Next Thursday, August 6, it will be 75 years since the atom bomb was dropped on Hiroshima. Three days after that day, on August 9, 1945, a bomb landed on Nagasaki, leading to the Japanese surrender on August 15.
(The official signing of the surrender took place on September 2, 1945).
It was a war that cost Australians an estimated $74 billion— and many lives.
It is perhaps timely to remember this war and the part Australia played.
We may think of World War 2 in terms of British and German involvement. Some of us also think of Pearl Harbour and Hiroshima. Not many people instinctively think of the Northern Territory when the subject of the war is broached, and yet there are at least 800 war sites: air strips, ammunition depots and soldier tent sites, in the N.T..
And, no, this was not WW1, Gallipoli, where thousands lost their lives, it was WW2, in Darwin, our Australia.
Troops numbering approximately 250,000 were stationed in the Northern Territory at some stage during the war years. Many lives were lost; many young men were permanently scarred.
Not so long ago, on a visit to the War Memorial at Adelaide River in the Northern Territory, in amongst hundreds of graves, I found a headstone with the date of a young soldier’s death matching the exact date of my birth. I felt unsettled and, ultimately, somehow attached to him.
I have written that soldier a letter:
To: Sapper J.D.Gyton, N202639, 23 Field Company, Royal Australian Engineers.
You’ve been gone for over 70 years now. We never had the chance to meet because you died on the very day I was born. I don’t even know where you lived.
Just a name and number are on the brass plaque that I discovered in the Northern Territory’s Adelaide River War Memorial Cemetery.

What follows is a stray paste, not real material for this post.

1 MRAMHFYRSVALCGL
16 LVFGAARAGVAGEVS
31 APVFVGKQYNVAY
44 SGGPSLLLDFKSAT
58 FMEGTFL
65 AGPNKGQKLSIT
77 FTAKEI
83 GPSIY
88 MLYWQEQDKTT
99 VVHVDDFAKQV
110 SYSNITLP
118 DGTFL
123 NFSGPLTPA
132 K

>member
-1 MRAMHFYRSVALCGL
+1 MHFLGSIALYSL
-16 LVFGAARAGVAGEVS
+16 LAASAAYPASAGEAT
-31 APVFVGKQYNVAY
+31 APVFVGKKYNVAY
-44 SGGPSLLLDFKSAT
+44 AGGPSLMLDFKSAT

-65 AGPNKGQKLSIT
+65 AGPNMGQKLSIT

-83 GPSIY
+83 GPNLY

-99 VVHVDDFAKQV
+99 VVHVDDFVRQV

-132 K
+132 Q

I’m not usually one to visit war memorials, but this one time I did, and I was not prepared for the wave of grief that swept over me. As I read the words on the plaques, I felt something like a punch to my gut and found it hard to swallow the sobs that threatened to erupt.
You were 21 when you died, John. It was World War 2 and you were just a boy. But there were graves of others with ages listed as 18 and 19. There was even a grave for a seaman of just 16 years.
What a truly awful war. But then, has any war ever been less than awful?
My father, though slightly older than you, was also in the Australian army during World War 2. And in the Northern Territory too.
At the end of the war, he came home to us and I, as a three-year-old, didn’t know who he was.
But, lucky us! We were fortunate that he had been in Katherine when you were in Darwin. ‘Though Katherine was also on the receiving end of bombs.
Dear John, I think of when my own boy was 21 - a few years back now, and I wonder how I would have dealt with the fact of his death at that age.
On the little plaque, under your name and army details, are the simple words, “In loving memory of my darling son John.”
How did your mother cope? Why is your father not mentioned? Were you your mother’s only child? Did you have sisters and brothers? What about grandparents?